They began moving across the stream, Norah making the same diagonal allowance for the current that her great-grandfather used to make for it a hundred years or so ago.

The stranger made no comment on anything, and, when the opposite bank was reached, said “Thank you,” paid his penny and

walked away.

“A melancholy knight,” Norah thought, glancing after him ; “but just the face to look well in a helmet. Quite a pale, dark-moustached, crusading face ! I wonder how long he's going to sit on that stile and stare dreamily down here? And I wonder what his great trouble is ? He's got one, I'm certain."

That made him all the more interesting, she told herself, as she punted back to the shelter of her little cabin. To the great majority of women, a man with some profound, soul-searing, secret sorrow (so long, perhaps, as it isn't indigestion or homicidal mania) is the most interesting and delightful experience. For all women conceive themselves the born physicians of man-at least, in all heart-affection


Arrived at the other side Norah moored her craft in its usual place, and taking her usual seat in it dreamily watched the stranger

Two years

across the river as, still sitting lazily upon the stile, he prepared to smoke a confidential cigar.

He was deeply thoughtful as he lighted that cigar, and performed the operation in the manner of one who didn't expect to derive any true enjoyment from the completed task. When he had completed it, however, he still sat on the stile and looked back over the river to the spot whence he had so recently come; doing it all in the same melancholy and half-hearted manner.

The fact of the matter was, shorn of all subterfuge, that Bertie Vale at that period of his life suffered from an extremely distressing optical disturbance which took the form of presenting to his eyes the words “Lily Tarleton," scrawled in very big letters across everything he looked at. It was most awkward and painful. Even then, that bright, still autumn day, as he sat there on the stile smoking an excellent cigar, he saw that name written across the river beneath him, as though that river were a bill and she had accepted it.

That very thought came into his head at the moment, and came into it in a most melancholy way—“Accepted it—though she has declined me! How very dreary! and yet, even now, I think she declined me sadly--almost regretfully. I'm sure she did. Yes, even though she wouldn't give a reason.

s! That's the time I've followed her like a dog, and not spoken for fear of being premature ! Then I speak, and get declined at once. Too bad, altogether! Well, I've done with her. I'll never think about her golden hair and her blue eyes, and her delicate little figure, any more. Hang me if I do! I'll have a complete contrast. Something tall and dark and queenly. By-the-bye, what a wonderful creature this ferry girl is !—and she answers my description, too! Presently I'll go down and see what she's like to talk to.”

A man in the position of Mr. Bertie Vale is in a very dangerous position. The danger varies in accordance with the temperament. One man, rejected, shuts up his heart there and then with the snap of a rat-trap, and has done with the business of romance for the residue of his natural life. Another man, in similar circumstances, becomes what may be called “receptive.” He has been suddenly expelled Paradise, and, feeling the lack of it very badly, sets to work as speedily as he can to enclose and plant a new little paradise of his own. It isn't on quite such a large and delightful scale as the real Paradise, and unworthy of a capital letter ; but it is a very good makeshift while it lasts.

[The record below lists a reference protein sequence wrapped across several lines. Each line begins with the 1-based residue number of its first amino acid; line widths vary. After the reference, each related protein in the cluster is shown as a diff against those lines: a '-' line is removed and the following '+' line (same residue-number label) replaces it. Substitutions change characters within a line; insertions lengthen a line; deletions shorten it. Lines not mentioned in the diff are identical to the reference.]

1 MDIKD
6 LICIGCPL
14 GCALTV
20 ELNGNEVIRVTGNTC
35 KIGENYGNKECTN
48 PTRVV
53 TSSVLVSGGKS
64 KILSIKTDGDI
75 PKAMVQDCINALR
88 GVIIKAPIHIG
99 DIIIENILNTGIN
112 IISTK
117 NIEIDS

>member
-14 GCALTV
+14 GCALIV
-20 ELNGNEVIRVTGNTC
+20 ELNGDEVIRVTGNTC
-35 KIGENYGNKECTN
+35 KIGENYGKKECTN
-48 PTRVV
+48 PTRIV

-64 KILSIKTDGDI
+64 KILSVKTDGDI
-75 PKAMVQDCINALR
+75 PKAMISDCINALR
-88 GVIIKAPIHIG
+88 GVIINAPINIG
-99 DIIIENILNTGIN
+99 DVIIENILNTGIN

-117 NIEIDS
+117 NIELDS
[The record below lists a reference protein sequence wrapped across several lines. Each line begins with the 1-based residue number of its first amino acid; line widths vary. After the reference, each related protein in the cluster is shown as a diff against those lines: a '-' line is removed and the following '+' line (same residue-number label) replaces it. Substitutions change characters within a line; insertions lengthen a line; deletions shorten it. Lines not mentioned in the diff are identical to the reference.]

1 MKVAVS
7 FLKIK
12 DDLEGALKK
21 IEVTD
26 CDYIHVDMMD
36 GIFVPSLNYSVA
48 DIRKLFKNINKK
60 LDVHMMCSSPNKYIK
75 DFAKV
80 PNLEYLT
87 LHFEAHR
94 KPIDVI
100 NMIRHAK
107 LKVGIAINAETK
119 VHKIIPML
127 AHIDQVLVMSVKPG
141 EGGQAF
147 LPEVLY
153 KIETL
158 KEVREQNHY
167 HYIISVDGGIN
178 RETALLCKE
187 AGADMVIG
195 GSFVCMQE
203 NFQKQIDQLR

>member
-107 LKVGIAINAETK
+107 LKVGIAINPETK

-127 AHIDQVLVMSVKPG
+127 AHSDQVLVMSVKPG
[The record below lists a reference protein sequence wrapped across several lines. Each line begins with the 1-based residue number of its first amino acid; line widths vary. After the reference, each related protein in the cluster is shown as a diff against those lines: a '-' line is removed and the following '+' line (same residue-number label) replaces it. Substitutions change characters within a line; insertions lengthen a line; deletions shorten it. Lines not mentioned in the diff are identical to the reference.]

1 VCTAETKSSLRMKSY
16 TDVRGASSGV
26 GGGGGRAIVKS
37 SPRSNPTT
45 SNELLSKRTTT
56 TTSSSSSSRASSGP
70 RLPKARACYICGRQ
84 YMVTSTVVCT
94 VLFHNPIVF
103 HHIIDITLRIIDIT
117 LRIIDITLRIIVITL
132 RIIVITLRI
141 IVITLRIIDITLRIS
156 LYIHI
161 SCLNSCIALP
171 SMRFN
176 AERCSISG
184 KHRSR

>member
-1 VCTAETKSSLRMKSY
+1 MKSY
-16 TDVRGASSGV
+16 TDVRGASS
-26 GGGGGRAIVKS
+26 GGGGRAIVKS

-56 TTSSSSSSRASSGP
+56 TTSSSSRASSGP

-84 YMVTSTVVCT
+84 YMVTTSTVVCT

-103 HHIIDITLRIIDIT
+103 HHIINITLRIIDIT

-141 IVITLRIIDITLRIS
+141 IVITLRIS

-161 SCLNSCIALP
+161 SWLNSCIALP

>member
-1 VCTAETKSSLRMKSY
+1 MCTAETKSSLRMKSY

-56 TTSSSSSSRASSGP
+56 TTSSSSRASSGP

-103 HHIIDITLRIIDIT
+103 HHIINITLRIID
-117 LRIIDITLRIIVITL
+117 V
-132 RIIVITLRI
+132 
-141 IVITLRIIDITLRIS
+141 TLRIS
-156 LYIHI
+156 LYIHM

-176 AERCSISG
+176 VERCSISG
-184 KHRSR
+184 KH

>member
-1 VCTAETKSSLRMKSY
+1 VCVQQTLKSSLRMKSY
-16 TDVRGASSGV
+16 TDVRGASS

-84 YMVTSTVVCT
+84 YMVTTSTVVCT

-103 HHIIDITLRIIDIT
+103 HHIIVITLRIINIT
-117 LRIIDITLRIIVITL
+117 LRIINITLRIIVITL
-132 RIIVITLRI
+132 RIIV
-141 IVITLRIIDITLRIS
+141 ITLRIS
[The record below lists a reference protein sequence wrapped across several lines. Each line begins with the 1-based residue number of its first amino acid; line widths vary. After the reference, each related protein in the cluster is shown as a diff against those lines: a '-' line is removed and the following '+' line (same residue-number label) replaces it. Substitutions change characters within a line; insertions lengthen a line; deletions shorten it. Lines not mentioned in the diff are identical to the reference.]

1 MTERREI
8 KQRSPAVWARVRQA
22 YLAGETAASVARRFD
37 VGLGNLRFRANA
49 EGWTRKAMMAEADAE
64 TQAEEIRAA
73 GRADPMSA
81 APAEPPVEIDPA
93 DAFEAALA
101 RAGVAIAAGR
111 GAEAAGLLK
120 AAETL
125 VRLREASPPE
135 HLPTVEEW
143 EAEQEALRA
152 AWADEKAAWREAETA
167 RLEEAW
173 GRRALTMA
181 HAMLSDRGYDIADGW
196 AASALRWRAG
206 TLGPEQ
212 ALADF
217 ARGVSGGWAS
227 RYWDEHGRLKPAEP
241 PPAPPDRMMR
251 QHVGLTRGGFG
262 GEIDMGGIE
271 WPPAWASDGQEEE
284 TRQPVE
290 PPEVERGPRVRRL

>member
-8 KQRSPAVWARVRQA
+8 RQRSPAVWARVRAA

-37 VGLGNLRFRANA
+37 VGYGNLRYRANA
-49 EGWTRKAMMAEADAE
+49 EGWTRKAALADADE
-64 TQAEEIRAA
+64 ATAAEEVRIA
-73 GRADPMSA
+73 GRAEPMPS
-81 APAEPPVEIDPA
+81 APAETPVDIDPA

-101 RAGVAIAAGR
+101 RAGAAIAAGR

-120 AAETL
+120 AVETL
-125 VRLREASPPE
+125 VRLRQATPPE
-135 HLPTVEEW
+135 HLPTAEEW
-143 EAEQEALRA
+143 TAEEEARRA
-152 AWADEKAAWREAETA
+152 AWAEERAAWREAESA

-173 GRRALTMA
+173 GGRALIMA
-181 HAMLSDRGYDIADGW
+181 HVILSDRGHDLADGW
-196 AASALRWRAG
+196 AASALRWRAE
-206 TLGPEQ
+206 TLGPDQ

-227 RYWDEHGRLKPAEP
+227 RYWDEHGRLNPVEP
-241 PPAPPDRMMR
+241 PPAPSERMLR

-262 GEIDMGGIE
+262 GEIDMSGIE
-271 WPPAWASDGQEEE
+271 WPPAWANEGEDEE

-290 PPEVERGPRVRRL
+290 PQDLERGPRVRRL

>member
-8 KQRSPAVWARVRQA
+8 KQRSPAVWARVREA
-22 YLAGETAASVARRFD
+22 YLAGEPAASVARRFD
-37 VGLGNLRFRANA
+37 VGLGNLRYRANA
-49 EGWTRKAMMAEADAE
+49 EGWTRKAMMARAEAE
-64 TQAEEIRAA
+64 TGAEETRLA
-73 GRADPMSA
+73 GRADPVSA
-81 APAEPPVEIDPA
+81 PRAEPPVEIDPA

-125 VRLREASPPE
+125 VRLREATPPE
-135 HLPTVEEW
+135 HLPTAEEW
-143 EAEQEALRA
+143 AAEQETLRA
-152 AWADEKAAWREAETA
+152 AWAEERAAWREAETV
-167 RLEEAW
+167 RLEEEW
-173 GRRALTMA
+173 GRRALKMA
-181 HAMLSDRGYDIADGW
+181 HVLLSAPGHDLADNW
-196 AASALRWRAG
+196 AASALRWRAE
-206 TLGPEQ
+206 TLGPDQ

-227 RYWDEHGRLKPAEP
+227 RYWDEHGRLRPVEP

Belonging to the latter order of the noble institution MAN, Bertie Vale went down from the stile presently, and signalling to be

taken into the punt and returned whence he had originally come, paused at the end of his voyage and held a conversation with Norah.

“Yes," said Mr. Vale, in the course of it, “I'm staying within a couple of miles of this place. Only staying for a week. Can't tell you, for the life of me, why I've come here. Some vague, hypnotic suggestion, I suppose, that something would come of my coming here. That's the only way I can account for the action. A very rash one."

He was a picturesquely-clad individual, artistically attired in a soft brown suit, surmounted by a soft brown felt hat. In his buttonhole was a rosebud with a piece of maiden-hair fern for back


“Do you think it was so very rash?” asked Norah.

“ Awfully! Don't you? I come to a part I've not the least knowledge of, for no particular purpose "

“Oh, for no particular purpose ?”
“Why, what purpose do you suppose I have ?”

“ I thought you might have come to get the better of something," Norah replied very demurely. “People do."

“Influenza, scarlet fever, or something of that sort ?"
“Yes, and other things."
“What other things? Heart disease, for instance ?"
A mild flash of humour suggested this brilliance.
“Praps. I don't know.”

She was standing with one hand on the top of the pole planted in the river, and Bertie sat still at the end of the punt, looking up at her. He thought what an excellent figure she had, and what flashing mischievous eyes. He was not in the least hurry to get out, and would have stayed on there for an hour or two longer if an old woman with a bundle hadn't turned up after only a ten minutes' interval and compelled him to vacate his seat and depart.

When Norah came back and moored under her cabin after the voyage with the old woman, she noticed that the rose Bertie Vale had been wearing had dropped a flake of crimson snow upon the seat of her craft. She picked that petal up and held it in her hand for a short space, looking closely at it.

“ If he's to be the knight,” she thought, “I ought to keep this, and show it him, very crisp and withered, on our golden-wedding day!”

Then, with a smile, and quite convinced he wasn't the knight, and couldn't be, she crumpled up the perfumed memento of her recent